Violence in the Films of Stephen King - Lexington Books Horror Studies (Hardback)Tony Magistrale (editor), Michael J. Blouin (author of contributions,editor), Jason Clemence (author of contributions), Phoenix Crockett (author of contributions), Mary Findley (author of contributions), Maura Grady (author of contributions), Stephen Indrisano (author of contributions), Danel Olson (author of contributions), Brian Kent (author of contributions)
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In Violence in the Films of Stephen King, contributors analyze the theme of violence in the film adaptations of Stephen King's work-ranging from the earliest films in the King canon to his most recent iterations-through a variety of lenses. Investigating the diverse and varying roles that violence continues to play as both the level of violence and the gendered depictions of violence have evolved, many of the contributors come to the conclusion that King's films have grown more violent over time. This book also examines the fine line between necessary violence and sensationalist violence, discussing the complexity of determining what constitutes violence with a narrative and ethical significance versus violence intended solely to titillate, repulse, or otherwise draw an emotional reaction from viewers. Scholars of film studies, horror studies, literary studies, and gender studies will find this book particularly useful.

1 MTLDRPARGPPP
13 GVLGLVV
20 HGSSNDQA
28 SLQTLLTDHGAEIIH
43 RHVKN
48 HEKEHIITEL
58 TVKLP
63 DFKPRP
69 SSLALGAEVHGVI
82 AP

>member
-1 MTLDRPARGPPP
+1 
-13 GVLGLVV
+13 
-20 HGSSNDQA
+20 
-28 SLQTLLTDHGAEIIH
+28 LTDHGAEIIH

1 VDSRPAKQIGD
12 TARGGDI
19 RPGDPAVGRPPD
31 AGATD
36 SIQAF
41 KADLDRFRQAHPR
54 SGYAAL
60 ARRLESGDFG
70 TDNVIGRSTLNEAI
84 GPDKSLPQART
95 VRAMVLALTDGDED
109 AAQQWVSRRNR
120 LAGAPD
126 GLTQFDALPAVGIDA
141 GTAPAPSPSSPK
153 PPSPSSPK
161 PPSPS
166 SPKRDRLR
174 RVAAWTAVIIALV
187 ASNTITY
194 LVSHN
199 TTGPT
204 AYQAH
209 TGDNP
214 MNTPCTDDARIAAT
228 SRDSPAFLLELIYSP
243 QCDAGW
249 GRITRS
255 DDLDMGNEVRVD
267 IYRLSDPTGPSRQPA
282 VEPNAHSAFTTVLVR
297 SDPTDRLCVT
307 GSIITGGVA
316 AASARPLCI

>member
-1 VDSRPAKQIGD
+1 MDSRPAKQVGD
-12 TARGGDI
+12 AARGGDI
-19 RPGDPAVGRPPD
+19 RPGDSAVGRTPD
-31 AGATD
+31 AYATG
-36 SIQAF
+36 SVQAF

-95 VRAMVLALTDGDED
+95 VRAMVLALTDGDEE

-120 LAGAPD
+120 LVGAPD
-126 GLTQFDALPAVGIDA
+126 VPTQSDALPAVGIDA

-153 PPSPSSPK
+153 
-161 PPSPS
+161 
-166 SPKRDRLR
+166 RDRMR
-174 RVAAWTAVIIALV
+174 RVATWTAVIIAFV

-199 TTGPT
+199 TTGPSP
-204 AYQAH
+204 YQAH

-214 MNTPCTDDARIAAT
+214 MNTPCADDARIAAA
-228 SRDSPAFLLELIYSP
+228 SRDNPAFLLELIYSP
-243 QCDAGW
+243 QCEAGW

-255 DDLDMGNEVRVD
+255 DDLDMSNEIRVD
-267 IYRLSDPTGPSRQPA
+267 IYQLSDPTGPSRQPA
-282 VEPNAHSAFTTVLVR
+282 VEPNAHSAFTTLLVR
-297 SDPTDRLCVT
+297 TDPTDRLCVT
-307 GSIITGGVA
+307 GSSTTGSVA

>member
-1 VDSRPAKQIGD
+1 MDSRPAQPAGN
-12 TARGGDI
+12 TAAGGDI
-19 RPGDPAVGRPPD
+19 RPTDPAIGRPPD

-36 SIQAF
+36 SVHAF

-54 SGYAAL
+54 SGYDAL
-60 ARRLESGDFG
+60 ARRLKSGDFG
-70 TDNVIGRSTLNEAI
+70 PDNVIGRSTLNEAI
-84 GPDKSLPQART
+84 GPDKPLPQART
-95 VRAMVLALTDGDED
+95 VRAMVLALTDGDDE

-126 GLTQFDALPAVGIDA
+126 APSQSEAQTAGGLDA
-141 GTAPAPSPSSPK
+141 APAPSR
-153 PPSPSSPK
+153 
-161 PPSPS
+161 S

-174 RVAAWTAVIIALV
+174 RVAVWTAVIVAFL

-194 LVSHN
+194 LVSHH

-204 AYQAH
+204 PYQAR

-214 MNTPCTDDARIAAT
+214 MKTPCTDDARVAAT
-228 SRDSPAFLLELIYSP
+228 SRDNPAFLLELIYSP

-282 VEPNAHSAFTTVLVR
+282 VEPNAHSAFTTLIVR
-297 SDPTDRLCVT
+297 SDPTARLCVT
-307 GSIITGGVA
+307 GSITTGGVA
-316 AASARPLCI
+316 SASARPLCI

Publisher: Lexington Books
Number of pages: 232
Weight: 544 g
Dimensions: 231 x 162 x 21 mm
One of the finest collections of essays on Stephen King's films ever published. Highly readable, immensely informative, and wonderfully perceptive. The editors have assembled a stellar selection of articles from the finest King scholars. If you enjoy Stephen King, then I would strongly suggest you make room on your bookshelf for this volume. It is indispensable.-- Gary Hoppenstand, Michigan State University
Violence in the Films of Stephen King is not just a timely study, but a necessary one. Poised at the intersection of aesthetics and ethics, the volume's chapters ask the hard questions of King adaptations: when is violence necessary? When is it simply gratuitous? Under what conditions (if any) is violence OK? And what pleasures do viewers derive from it? This significant volume will be essential reading not just for those interested in King, but also for those preoccupied with larger issues of violence and justice, and their representation on screen.-- Jeffrey Andrew Weinstock, Central Michigan University
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